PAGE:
Whatever may be the merits of Ariosto's allegory, they are more than counterbalanced by the extreme indelicacy and voluptuousness of some of his descriptions. His peceancy in this way amounts to a perfect nuisance, and renders his work totally unadapted for general circulation,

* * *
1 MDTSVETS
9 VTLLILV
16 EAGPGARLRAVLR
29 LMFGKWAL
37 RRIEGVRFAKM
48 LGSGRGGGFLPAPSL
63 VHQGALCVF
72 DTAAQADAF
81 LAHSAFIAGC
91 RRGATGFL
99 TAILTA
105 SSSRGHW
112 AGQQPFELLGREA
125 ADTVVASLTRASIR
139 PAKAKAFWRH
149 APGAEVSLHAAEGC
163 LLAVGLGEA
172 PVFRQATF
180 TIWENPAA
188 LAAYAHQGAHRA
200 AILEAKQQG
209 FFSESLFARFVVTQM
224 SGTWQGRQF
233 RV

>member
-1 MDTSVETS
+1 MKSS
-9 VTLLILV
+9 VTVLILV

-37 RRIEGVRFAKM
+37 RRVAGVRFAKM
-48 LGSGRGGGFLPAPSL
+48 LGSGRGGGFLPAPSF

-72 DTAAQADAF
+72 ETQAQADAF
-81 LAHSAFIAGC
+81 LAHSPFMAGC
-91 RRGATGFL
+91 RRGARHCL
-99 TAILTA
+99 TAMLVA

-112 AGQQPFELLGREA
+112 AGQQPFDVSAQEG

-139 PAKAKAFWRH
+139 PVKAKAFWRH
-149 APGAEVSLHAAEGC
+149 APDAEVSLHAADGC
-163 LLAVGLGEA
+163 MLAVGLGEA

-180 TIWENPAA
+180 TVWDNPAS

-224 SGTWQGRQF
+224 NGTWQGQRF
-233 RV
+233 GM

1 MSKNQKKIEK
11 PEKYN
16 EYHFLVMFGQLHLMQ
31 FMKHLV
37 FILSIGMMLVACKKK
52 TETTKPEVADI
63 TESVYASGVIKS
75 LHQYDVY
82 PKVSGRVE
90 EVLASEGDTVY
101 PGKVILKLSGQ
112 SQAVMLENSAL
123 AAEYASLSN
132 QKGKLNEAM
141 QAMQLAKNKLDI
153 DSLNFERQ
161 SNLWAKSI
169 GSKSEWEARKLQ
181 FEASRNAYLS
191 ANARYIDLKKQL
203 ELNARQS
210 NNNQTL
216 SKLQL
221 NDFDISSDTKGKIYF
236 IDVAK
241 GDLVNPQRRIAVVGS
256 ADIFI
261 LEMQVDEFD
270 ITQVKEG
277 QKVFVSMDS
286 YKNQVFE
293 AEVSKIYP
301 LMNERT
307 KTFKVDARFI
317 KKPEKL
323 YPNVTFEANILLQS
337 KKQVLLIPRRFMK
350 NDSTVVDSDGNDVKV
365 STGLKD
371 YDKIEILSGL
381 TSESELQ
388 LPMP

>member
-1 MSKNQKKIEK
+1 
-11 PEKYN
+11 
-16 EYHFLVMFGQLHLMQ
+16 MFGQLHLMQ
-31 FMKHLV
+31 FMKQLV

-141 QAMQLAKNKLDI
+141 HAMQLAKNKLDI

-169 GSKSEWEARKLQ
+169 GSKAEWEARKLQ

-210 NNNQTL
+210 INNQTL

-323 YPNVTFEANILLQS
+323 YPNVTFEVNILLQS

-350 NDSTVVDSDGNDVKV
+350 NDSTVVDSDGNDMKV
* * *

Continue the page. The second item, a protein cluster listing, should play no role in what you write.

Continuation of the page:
without the previous erasure of the obnoxious passages. With all his faults as a translator, we cannot forbear expressing our gratitude to poor Hoole for not introducing these passages to the English public, and we cannot help regretting that a late translation, of deservedly high character, did not avail himself of the example. We are not at all inclined to acquit Ariosto on the precedent of Boccaccio, and some of his immediate predecessors. Neither do we feel inclined to join in the Teremiad which has been pronounced on the supposed injury, which the memory of the latter has suffered from a portion of his countrymen. We are neither so far regenerated by the modern theophilanthrophy, as to sacrifice the interests of truth and virtue to a maukish sentimentality, nor so superstitiously philosophical, as to imagine that at the present time we can inflict any real injury on the individual himself, by circumscribing as much as possible the evil tendency of his works. The main argument on which the admirers of Boccaccio have rested their defence, is grounded on the licentiousness of the age in which he wrote, and the extraordinary talents of the writer himself. The prevailing corruption of manners, they say, not only furnished him with the original, from which he copied and priviledged the warmth of his colouring, but they further intimate that the splendour of his genius, is sufficient to redeem the errors of his morality. We are fully prepared to agree to the imputed relaxation of morals, in the fourteenth century, but if it be a question of utility into which we think it must be resolved, we would simply ask whether it be likely that the morals: of one generation can be improved, by exaggerated pictures of the guilt and depravity of a preceeding and more wicked one.